Governor Andrew M. Cuomo, joined by his Upstate Storm and Flooding Recovery Task Force, today announced additional assistance for local communities, businesses and residents recovering and rebuilding from the devastating floods caused by Hurricane Irene and Tropical Storm Lee. The Governor also sent a letter to President Obama requesting additional federal assistance to help with the recovery efforts.
Over the past weeks, New Yorkers have stood together, neighbor helping neighbor, and supported each other as we recover from Hurricane Irene and the flooding from Tropical Storm Lee, Governor Cuomo said. Since the storms first came on the radar, state agencies and local governments have been working around the clock to keep New Yorkers safe and to rebuild as quickly as possible. Although much work has been done, there is still a long way to go and today we are leveraging additional state resources and calling on the federal government to provide further help so those affected by these storms can return to life as normal.
NY Works: Neighborhood Rebuilding Corps
A new program called NY Works: Neighborhood Rebuilding Corps has been launched to provide temporary work to several hundred unemployed New Yorkers for a three month period to assist in rebuilding and reconstruction efforts. This program builds upon the Governor's successful "Labor for Your Neighbor" initiative where more than 2,000 New Yorkers heeded the call and signed up to help victims of the storm clean up during Labor Day Weekend.
The Neighborhood Rebuilding Corps program is funded by up to a $16 million emergency grant from the U.S. Department of Labor and provides temporary employment that will enable individuals to reenter the workforce by doing disaster recovery work. Temporary workers will be trained to perform demolition, cleaning, repair, renovation, and reconstruction of damaged and destroyed public structures, facilities, and property that are located within designated disaster areas. The first priority is to get those workers who are temporarily or permanently unemployed as a result of the storm back to work. Under this program, New York will hire part-time workers for approximately 20 weeks at an average wage of $15 per hour. Most of these workers will be directly employed by the State Labor Department and some will be employed by the affected counties.
Extension of Due Dates for School Tax Bills
Governor Cuomo additionally announced that he will grant a penalty and interest free extension to taxpayers in affected areas for the payment of school taxes. School districts in affected counties should request an extension from the Department of Tax and Finance as soon as possible. The State has already received requests from several school districts in State Disaster Emergency areas affected by the storms.
School districts in the following counties are requesting extensions:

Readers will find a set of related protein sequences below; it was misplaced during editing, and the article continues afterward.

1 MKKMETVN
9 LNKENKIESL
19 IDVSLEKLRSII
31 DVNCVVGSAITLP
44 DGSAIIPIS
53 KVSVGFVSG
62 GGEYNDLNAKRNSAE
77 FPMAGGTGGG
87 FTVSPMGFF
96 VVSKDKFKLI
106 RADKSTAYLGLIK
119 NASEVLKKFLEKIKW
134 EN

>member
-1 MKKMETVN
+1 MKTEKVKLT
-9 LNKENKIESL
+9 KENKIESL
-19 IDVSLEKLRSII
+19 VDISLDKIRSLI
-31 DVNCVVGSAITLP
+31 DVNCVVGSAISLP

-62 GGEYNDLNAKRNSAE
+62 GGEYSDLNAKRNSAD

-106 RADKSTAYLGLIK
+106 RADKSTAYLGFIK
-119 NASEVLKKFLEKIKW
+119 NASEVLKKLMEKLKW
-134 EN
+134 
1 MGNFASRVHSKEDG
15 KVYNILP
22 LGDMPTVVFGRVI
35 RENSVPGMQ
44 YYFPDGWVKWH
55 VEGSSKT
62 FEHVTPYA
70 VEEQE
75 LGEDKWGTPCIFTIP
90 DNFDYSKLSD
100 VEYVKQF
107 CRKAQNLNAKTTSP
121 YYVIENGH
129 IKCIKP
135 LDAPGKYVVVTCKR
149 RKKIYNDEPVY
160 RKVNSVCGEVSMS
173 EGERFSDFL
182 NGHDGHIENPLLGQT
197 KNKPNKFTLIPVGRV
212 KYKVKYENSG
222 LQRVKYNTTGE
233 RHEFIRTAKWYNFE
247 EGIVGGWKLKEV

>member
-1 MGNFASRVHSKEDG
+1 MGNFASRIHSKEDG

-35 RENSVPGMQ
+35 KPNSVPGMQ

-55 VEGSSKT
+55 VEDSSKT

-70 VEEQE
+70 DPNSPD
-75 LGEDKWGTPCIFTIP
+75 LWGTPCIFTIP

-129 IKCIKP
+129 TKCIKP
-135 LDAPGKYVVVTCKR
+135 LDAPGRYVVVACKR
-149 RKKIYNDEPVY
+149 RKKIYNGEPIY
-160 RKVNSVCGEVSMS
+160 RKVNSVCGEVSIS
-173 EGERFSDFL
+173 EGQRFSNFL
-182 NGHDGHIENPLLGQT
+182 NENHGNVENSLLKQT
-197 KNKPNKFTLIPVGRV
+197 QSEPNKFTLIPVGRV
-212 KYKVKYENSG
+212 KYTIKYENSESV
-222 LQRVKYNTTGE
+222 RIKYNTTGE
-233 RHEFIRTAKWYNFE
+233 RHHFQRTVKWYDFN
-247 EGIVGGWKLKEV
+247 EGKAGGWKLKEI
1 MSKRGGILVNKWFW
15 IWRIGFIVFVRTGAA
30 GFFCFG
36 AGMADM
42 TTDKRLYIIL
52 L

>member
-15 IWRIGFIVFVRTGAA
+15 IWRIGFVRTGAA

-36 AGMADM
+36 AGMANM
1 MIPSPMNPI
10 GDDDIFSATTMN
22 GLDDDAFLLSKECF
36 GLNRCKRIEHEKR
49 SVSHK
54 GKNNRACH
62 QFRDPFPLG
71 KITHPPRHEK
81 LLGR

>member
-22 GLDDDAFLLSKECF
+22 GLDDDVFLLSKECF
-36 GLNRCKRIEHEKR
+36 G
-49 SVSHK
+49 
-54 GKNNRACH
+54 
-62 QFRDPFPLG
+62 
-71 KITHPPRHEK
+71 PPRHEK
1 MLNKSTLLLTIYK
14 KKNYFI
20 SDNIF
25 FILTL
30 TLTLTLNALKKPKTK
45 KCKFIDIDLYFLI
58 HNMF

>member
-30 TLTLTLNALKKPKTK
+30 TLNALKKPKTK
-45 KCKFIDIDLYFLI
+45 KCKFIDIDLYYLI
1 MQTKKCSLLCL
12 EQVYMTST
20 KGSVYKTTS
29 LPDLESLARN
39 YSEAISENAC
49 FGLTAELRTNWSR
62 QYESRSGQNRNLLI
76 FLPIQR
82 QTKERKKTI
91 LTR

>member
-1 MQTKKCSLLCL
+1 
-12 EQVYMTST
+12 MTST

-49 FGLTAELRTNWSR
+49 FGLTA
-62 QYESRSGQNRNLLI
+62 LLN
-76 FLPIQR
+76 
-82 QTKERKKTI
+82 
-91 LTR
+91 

Broome: Binghamton; Chenango-Forks; Chenango Valley; Deposit; Johnson;
Susquehanna Valley; Union-Endicott; Vestal
Delaware: Andes; Roxbury; Sidney; Stamford
Greene: Catskill; Hunter-Tannersville
Schoharie: Jefferson; Schoharie; Sharon Springs
Ulster: Marlboro; Onteora; New Paltz
Washington: Granville; Hartford; Salem
Orange: Warwick Valley; Washingtonville
Additional school districts may be added as requests are processed.
Fee Waiver for Replacement of State Documents
Governor Cuomo also announced that certain fees or payments required for the replacement of state documents will be waived to allow victims of Hurricane Irene and Tropical Storm Lee to replace lost or damaged state documents at no cost.
The following agencies will waive certain replacement document fees:
- Department of Motor Vehicles: registration certificate or license plate for a motor vehicle, trailer, or motorcycle; non-driver identification card or drivers license; certificate of title; and registration certificate or number plate for a snowmobile, vessel, limited use vehicle, or an all-terrain vehicle.
- Department of State: documents provided by the Division of Corporations or related to the Uniform Commercial Code; barbering licenses; pocket card for real estate salespersons and brokers; license, certification, or pocket card for real estate appraisers, and other documents.
- Department of Health: certificates or certified transcripts of birth, and certificates of live birth, death, or fetal death; certification, certified copy, or certified transcript of a certificate of dissolution of marriage; and certified transcript of a marriage.
- Department of Taxation and Finance: highway use tax certificate or registration and a fuel license or decal.
- State Liquor Authority: business licenses issued by the Authority.
- State Education Department: certificate of authorization to provide professional engineering or land surveying services and registration certificates and licensing.